Living Truly

living truly

‘Esther asks why people are sad.

‘ “That’s simple,” says the old man. “They are the prisoners of their personal history. Everyone believes that the main aim in life is to follow a plan. They never ask if that plan is theirs of if it was created by another person. They accumulate experiences, memories, things, other people’s ideas, and it is more than they can possibly cope with. And that is why they forget their dreams.”

‘Esther remarks that many people say to her: “You’re lucky, you know what you want from life, whereas I don’t even know what I want to do.”

“Of course they know”, replies the nomad. “How many people do you know who say: I’ve never done what I wanted, but then, thats life. If they say they haven’t done what they wanted, then, at some point, they must have known what it was that they did want. As for life, it’s just a story that other people tell us about the world and about how we should behave in the world.”

“Even worse are those people who say: I’m happy because I’m sacrificing my life for those I love.”

‘ “And do you think that the people who love us want to see us suffering for their sakes? Do you think that love is a source of suffering?”

‘ “To be honest, yes.”

‘ “Well, it shouldn’t be.”

‘ “If I forgot the story other people have told me, I’ll also forget a lot of very important things life has taught me. What was the point of struggling to learn so much? What was the point of struggling to gain experience, so as to be able to deal with my career, my husband, my various crises?” ‘

‘ “Accumulated knowledge is useful when it comes to cooking or living within your means or wrapping up warm in winter or respecting certain limits or knowing where particular bus and train lines go. Do you believe that your past loves have taught you to love better?”

‘ “They’ve taught me to know what I want.”

‘ “I didn’t ask that. Have your past loves taught you to love your husband better?”

‘ “No, on the contrary. In order to surrender myself to him, I had to forget all the scars left by other men. Is that what you mean?”

‘ “In order for the true energy of love to penetrate your soul, your soul must be as if you had just been born. Why are people unhappy? Because they want to imprison that energy, which is impossible. Forgetting your personal history means leaving that channel clear, allowing that energy to manifest itself each day in whatever way it chooses, allowing yourself to be guided by it.”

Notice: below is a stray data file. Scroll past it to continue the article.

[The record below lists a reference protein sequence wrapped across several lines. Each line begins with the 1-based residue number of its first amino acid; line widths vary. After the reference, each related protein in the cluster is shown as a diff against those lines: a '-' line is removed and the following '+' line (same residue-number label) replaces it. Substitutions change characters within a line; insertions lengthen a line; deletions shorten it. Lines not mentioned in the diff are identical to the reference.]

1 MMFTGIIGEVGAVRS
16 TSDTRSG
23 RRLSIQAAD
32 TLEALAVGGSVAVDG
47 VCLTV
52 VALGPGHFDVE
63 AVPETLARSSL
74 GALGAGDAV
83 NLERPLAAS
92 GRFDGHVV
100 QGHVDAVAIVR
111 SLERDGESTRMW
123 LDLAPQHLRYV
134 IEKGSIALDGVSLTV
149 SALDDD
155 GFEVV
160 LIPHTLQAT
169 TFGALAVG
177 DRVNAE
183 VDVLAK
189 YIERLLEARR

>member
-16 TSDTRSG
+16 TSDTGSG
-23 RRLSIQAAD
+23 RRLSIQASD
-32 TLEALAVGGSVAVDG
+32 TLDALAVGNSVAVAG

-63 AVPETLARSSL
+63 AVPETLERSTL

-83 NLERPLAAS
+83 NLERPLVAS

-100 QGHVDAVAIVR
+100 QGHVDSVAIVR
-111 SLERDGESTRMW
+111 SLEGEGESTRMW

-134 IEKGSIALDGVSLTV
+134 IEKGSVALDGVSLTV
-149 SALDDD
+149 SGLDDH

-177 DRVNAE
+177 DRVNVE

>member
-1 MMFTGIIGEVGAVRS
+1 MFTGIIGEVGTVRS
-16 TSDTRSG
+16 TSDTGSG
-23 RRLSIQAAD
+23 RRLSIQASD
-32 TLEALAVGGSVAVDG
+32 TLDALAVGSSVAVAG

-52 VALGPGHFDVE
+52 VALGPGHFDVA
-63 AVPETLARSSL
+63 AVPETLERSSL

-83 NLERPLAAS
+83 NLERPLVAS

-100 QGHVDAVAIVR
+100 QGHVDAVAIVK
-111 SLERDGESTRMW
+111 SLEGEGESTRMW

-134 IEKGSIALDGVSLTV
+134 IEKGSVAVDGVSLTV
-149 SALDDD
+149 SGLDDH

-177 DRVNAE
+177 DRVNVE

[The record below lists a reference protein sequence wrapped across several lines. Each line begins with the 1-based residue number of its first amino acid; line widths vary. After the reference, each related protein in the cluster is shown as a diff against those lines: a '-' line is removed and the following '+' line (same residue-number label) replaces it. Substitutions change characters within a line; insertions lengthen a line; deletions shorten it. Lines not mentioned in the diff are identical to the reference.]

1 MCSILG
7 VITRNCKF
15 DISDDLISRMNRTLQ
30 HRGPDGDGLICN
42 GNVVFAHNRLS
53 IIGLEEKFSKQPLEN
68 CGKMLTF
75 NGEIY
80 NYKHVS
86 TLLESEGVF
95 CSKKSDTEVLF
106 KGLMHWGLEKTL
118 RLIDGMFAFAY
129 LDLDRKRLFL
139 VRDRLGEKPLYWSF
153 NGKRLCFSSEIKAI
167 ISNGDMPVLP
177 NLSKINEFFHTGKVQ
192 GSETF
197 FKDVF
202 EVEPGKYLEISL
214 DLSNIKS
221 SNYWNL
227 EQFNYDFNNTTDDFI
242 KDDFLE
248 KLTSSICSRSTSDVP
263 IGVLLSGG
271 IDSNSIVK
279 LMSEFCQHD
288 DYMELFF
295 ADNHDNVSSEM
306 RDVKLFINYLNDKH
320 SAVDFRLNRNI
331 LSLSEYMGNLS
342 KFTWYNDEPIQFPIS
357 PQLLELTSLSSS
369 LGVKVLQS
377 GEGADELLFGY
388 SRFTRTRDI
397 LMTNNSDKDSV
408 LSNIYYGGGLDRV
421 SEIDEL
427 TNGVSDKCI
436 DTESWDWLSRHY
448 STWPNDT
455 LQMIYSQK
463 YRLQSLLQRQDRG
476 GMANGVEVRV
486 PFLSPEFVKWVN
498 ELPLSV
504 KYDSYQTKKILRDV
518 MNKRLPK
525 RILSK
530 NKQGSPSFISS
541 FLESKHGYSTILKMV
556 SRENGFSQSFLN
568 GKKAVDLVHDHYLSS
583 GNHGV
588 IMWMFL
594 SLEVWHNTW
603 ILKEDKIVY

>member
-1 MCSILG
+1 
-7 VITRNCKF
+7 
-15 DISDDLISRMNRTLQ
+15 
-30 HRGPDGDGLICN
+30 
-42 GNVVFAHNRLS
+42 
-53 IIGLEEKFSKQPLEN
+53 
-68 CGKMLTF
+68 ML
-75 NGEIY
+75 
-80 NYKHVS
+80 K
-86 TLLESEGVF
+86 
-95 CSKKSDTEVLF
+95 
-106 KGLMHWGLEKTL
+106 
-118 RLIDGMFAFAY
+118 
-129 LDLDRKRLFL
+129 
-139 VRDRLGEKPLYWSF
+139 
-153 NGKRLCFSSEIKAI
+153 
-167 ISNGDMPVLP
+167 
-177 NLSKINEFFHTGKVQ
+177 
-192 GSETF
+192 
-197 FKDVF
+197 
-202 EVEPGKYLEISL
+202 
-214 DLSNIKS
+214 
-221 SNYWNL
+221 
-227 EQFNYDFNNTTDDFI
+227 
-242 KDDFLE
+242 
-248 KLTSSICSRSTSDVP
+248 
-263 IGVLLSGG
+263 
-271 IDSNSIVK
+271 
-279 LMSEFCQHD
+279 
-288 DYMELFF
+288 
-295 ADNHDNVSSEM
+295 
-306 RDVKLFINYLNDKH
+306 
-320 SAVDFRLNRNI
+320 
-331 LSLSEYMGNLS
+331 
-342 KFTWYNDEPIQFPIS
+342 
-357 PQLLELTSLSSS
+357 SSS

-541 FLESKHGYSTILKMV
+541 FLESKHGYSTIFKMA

‘ “That’s all very romantic by all kinds of things: commitments, children, your social situation….”

‘ “…and, after a while, by despair, fear, loneliness and your attempts to control the uncontrollable. According to the tradition of the steppes – which is known as the Tengri – in order to live fully, it is necessary to be in constant movements; only then can each day be different from the last. When they passed through cities, the nomads would think: The poor people in the cities probably looked at the nomads and thought: Poor things, they have nowhere to live. The nomads had no past, only the present, and that is why they were always happy, until the Communist governors made them stop travelling and forced them to live on collective farms. From then on, little by little, they came to believe that the story society told them was true. Consequently, they have lost all their strength.”

‘ “No one nowadays can spend their whole life travelling.”

‘ “Not physically, no, but they can on a spiritual plane. Going farther and farther, distancing yourself from your personal history, from what you were forced to become.”

‘ “How does one go about abandoning the story one was told?”

‘ “By repeating it loud in meticulous detail. And as we tell our story, we say goodbye to what we were and, as you’ll see if you try, we create space for a new, unknown world. We repeat the old story over and over until it is no longer important to us.”

‘ “Is that all?”

‘ “There is just one other thing: as those spaces grow, it is important to fill them up quickly, even if only provisionally, so as not to be left with a feeling of emptiness.”

‘ “How?”

‘ “With different stories, with experiences we never dared to have or didn’t want to have. That is how we change. That is how love grows. And when love grows, we grow with it.”

‘ “Does that mean we might lose things that are important?”

‘ “Never. The important things always stay; what we lose are the things we thought were important but which are, in fact, useless, like the false power we use to control the energy of love.”

This above passage is taken from the book The Zahir written by Paulo Coelho.

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March 12, 2012 · 10:32 pm

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